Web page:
Masculinity comics 8

Now in my comics feed, a 11/22 One Big Happy strip mostly about what home is, but with its first two panels on masculinity for boys (I’ll show you the whole strip at the end of this posting):

(#1) Guy stuff, no glitter — ’cause that would be gay stuff

Another item in my “Masculinity comics” series. From the first, on 10/5/21:

I’ve been accumulating comic strips having to do with boys and masculinity, in particular about what they’ve picked up about normatively masculine behavior and attitudes by the age of 8 or so: the age of the character Joe in the comic strip One Big Happy, who’s the older brother of Ruthie, age 6, who’s the central character of the strip. … To judge from the comics (and my recollections of boyhood), an 8-year-old has an extensive and pretty fine-grained command of the cultural norms of masculinity within his social group.

On normative masculinity. From my 4/12/16 posting “On the brocabulary watch: brocialist”:

[Michael Kimmel’s] first rule [of the Boy Code and the Guy Code] is that “[normative] masculinity is the relentless repudiation of the feminine” …

And the central precept of the first rule is No Sissy Stuff!: avoid anything that might suggest homosexuality. The most wounding insult to a young man is to call him a fag(got), and “That’s so gay” is a powerful put-down among adolescent boys.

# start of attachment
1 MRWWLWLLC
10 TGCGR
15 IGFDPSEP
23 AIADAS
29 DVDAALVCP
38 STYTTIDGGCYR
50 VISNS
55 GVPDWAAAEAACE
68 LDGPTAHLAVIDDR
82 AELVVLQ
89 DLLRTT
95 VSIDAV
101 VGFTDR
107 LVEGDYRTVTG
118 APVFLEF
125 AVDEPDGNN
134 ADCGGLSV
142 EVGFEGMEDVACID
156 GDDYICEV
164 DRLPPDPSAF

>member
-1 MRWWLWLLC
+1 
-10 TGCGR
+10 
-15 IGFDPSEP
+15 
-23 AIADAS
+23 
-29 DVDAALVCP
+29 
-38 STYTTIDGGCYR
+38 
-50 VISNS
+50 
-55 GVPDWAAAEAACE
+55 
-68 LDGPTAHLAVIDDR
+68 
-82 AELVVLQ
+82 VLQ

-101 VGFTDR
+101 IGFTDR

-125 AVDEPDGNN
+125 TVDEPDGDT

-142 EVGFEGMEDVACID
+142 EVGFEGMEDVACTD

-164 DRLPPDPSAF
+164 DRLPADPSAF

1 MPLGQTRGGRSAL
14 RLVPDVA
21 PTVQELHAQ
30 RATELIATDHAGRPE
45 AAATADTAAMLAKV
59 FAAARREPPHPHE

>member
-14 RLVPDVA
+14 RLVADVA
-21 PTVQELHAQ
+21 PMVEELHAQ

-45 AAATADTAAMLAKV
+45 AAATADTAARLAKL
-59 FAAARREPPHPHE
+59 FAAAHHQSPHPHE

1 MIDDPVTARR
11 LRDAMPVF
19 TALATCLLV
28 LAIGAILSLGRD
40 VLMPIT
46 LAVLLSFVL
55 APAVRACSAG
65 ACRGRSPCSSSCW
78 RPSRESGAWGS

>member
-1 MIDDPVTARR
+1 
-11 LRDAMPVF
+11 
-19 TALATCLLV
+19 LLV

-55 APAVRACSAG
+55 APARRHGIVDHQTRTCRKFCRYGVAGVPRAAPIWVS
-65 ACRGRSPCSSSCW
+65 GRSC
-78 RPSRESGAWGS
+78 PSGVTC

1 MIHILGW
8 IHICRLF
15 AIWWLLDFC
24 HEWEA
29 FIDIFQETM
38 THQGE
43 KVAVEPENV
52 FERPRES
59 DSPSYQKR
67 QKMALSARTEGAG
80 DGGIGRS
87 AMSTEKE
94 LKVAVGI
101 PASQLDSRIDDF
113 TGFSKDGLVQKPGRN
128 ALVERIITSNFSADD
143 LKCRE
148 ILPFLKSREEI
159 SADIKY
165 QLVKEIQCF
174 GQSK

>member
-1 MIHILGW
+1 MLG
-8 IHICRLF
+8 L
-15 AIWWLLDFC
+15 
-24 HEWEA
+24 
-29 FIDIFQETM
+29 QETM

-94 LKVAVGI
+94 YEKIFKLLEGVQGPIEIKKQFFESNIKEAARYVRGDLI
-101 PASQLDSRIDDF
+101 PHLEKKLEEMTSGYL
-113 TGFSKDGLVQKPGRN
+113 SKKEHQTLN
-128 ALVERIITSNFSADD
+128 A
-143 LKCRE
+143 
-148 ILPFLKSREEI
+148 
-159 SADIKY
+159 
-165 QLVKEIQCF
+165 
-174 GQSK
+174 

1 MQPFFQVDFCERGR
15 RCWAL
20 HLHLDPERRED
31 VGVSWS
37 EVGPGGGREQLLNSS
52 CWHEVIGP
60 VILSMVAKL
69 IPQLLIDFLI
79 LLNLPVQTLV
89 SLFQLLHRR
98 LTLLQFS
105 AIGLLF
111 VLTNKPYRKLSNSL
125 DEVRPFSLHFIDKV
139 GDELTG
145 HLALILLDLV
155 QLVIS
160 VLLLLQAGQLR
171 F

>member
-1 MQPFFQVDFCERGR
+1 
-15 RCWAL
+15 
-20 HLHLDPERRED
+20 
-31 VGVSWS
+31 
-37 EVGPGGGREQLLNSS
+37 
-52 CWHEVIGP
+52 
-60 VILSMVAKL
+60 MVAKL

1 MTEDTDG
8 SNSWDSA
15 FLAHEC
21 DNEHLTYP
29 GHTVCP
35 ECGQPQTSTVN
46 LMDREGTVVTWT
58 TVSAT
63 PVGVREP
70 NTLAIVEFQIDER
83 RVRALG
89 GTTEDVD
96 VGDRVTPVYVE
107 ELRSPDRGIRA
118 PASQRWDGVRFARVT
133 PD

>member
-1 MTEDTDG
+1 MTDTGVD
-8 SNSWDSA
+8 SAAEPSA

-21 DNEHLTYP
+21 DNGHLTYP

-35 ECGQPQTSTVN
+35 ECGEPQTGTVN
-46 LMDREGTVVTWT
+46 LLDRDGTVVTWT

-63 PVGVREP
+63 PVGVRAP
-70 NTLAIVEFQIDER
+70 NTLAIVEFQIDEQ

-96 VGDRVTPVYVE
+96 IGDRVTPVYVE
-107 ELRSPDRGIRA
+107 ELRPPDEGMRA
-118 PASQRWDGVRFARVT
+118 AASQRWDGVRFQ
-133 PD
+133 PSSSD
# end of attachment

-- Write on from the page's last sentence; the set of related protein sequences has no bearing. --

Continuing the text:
But beyond that: avoid women as friends rather than sexual conquests; avoid “feminine” interests (like the arts), avoid empathetic rather than competitive interactions (men improve one another, make one another into better men, by challenging each other agonistically), etc.

Also avoid “Mama values” (at the risk of becoming a “Mama’s boy”): cleanness, neatness, respectfulness, “proper grammar”, no “dirty talk”, etc. – including these values as policed by female partners (standing in for Mama), who are seen as “ball-busters” or “castrating bitches” when they perform this role: women as emasculating.

Glitter, and sequins, in pink. A continuing theme of this blog is the exploration of a huge, complex world of alternative, non-normative masculinities. Including those presentations of a masculine self that pretty much start by embracing glitter and sequins, especially in conventionally feminine colors like pink and lavender, and run with them wherever they might go: perhaps to frilly lace panties for men, or to neon pink leather bulldog harnesses.

As in my 3/20/18 posting “Perfectionist in pink sequin”, about homowear from the Marco Marco firm, notably their pink sequin jock-thong:

(#2) Glitter and be gay; it can be worn for sweaty dancing under the rotating disco ball, or for private display at home.

The 2018 posting goes on to look at some other menswear options  in the glitter / sequin family, among them this Toms glitter slipper in light pink:


Or you could move to more intense colors in the glitter / sequin family, as in the famous ruby red slippers from the Wizard of Oz movie.

Appendix: the whole 11/22 strip.

(#4) On guy stuff, and on the emotional meaning of home

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